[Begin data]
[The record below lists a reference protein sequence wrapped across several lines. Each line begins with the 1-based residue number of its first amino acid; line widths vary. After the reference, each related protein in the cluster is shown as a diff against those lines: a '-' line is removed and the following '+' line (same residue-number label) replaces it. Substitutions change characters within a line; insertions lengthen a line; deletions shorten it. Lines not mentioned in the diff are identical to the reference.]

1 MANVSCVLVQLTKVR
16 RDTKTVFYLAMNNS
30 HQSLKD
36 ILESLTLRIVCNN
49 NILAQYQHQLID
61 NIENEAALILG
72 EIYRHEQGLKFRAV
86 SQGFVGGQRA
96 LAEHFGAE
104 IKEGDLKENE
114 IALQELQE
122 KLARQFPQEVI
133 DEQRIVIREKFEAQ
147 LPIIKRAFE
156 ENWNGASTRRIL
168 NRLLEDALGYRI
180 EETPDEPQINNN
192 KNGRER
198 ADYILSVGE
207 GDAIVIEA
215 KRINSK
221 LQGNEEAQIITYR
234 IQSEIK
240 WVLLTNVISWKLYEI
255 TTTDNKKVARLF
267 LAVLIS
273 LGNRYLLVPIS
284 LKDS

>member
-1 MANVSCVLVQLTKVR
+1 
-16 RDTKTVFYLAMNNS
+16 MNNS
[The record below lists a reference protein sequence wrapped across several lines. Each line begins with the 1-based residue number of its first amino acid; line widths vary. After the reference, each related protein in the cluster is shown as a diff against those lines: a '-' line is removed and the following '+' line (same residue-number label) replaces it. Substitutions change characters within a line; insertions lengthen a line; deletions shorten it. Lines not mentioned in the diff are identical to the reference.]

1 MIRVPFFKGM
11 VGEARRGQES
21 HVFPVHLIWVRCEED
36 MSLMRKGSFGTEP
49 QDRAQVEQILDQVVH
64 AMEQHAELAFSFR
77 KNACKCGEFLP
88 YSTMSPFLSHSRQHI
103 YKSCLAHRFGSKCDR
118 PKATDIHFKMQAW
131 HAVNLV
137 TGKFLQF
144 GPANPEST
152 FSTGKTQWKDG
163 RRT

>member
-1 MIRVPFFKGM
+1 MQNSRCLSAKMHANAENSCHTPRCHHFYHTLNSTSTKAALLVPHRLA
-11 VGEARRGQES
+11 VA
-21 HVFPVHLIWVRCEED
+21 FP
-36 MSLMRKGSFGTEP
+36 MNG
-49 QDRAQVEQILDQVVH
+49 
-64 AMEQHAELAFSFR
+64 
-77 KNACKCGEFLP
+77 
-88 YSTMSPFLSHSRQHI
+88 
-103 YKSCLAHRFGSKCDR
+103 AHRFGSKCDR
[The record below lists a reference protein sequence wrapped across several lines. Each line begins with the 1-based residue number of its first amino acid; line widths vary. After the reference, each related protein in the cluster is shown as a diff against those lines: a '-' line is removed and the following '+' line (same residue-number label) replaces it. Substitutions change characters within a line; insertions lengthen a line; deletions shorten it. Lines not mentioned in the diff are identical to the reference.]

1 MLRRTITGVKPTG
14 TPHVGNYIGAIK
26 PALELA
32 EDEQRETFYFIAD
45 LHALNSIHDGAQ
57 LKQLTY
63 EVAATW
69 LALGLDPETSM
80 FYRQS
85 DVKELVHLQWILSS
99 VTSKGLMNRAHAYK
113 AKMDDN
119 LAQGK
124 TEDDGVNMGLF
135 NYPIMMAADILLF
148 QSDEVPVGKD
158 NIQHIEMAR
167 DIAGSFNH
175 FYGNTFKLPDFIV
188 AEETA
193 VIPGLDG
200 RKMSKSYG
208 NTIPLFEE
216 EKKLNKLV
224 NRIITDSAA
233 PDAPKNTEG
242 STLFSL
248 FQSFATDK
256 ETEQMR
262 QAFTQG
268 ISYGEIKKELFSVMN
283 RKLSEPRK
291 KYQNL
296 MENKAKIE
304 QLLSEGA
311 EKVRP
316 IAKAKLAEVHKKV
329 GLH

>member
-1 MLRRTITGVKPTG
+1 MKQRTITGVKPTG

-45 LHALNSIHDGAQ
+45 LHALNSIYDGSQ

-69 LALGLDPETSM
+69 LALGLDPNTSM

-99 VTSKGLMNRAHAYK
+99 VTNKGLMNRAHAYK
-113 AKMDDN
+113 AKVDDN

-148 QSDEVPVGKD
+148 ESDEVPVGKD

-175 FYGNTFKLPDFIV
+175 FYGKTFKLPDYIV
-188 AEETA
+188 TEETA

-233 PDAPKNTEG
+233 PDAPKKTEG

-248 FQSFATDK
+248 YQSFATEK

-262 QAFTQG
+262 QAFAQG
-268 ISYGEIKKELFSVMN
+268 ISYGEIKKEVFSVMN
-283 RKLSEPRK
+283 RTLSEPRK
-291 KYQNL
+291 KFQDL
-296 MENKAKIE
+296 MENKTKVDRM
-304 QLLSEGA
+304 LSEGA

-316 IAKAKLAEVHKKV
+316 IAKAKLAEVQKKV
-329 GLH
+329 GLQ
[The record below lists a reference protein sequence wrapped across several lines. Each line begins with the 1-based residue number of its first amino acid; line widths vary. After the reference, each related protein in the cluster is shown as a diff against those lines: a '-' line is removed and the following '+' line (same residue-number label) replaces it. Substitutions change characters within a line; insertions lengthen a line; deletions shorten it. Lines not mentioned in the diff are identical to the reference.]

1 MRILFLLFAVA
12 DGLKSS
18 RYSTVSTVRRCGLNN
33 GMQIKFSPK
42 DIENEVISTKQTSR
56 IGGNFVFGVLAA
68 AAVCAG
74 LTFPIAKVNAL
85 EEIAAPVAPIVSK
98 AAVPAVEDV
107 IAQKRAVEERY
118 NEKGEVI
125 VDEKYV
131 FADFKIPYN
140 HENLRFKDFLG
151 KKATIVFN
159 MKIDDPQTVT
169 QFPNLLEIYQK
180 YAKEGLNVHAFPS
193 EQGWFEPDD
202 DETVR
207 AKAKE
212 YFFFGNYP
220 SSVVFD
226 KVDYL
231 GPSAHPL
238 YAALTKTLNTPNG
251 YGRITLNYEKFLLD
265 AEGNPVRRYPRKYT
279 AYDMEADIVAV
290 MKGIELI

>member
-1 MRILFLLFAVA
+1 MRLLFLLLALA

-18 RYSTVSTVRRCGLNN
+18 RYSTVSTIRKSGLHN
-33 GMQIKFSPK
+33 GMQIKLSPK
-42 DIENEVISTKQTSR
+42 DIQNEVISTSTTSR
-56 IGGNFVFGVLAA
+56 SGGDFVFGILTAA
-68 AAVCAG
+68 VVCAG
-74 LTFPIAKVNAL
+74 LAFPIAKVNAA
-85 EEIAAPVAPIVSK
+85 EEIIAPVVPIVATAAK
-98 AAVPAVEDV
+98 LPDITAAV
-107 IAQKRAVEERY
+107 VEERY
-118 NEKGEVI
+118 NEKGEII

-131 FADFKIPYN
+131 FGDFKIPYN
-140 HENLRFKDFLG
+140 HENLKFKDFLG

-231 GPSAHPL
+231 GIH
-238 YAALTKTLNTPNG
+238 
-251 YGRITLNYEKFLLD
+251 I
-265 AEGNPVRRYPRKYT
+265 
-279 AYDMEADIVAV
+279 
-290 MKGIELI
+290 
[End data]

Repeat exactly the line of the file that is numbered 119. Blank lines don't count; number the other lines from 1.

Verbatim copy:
+113 AKVDDN